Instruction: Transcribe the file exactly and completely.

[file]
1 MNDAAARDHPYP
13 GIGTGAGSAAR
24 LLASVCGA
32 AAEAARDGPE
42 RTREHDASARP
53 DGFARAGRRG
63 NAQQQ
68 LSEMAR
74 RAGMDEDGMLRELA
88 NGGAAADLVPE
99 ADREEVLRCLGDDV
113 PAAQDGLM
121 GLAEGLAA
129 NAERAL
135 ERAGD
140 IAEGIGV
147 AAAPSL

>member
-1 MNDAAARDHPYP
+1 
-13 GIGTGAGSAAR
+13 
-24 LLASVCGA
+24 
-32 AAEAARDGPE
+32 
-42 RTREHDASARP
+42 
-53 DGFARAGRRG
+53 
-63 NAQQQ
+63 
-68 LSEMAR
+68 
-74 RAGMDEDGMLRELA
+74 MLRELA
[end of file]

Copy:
1 MNDAAARDHPYP
13 GIGTGAGSAAR
24 LLASVCGA
32 AAEAARDGPE
42 RTREHDASARP
53 DGFARAGRRG
63 NAQQQ
68 LSEMAR
74 RAGMDEDGMLRELA
88 NGGAAADLVPE
99 ADREEVLRCLGDDV
113 PAAQDGLM
121 GLAEGLAA
129 NAERAL
135 ERAGD
140 IAEGIGV
147 AAAPSL

>member
-1 MNDAAARDHPYP
+1 
-13 GIGTGAGSAAR
+13 
-24 LLASVCGA
+24 
-32 AAEAARDGPE
+32 
-42 RTREHDASARP
+42 
-53 DGFARAGRRG
+53 
-63 NAQQQ
+63 
-68 LSEMAR
+68 
-74 RAGMDEDGMLRELA
+74 MLRELA